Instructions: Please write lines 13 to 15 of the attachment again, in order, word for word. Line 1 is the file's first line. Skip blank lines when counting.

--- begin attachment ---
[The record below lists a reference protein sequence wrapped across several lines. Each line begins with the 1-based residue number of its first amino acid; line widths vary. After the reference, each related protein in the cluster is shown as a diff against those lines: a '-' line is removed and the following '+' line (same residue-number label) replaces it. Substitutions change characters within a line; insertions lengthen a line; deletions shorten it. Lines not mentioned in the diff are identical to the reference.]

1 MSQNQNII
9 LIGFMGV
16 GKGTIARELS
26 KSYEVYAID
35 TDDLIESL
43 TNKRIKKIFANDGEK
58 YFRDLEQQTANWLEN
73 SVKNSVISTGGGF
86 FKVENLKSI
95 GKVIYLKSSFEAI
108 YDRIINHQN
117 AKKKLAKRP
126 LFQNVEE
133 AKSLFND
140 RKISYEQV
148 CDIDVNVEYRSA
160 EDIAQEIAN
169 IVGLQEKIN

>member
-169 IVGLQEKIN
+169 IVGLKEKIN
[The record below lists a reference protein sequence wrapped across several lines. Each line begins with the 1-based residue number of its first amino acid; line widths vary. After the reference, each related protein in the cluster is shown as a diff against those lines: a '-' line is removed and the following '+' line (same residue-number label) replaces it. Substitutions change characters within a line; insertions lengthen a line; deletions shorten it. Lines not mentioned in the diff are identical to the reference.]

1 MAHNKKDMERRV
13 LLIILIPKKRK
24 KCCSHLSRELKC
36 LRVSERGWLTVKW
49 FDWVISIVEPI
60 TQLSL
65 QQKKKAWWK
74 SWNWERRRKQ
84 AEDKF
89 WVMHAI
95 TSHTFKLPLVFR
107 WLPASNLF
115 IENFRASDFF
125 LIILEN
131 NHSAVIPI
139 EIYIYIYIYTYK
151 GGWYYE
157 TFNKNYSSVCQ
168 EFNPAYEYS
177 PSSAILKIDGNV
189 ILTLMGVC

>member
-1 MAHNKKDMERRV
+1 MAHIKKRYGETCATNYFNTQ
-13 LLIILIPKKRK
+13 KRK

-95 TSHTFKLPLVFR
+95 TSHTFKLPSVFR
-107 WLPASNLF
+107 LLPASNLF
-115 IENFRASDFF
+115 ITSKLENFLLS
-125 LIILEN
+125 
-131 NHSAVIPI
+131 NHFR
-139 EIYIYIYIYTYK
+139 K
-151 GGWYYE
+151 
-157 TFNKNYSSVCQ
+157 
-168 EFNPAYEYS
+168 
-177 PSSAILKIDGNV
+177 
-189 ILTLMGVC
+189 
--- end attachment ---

117 AKKKLAKRP
126 LFQNVEE
133 AKSLFND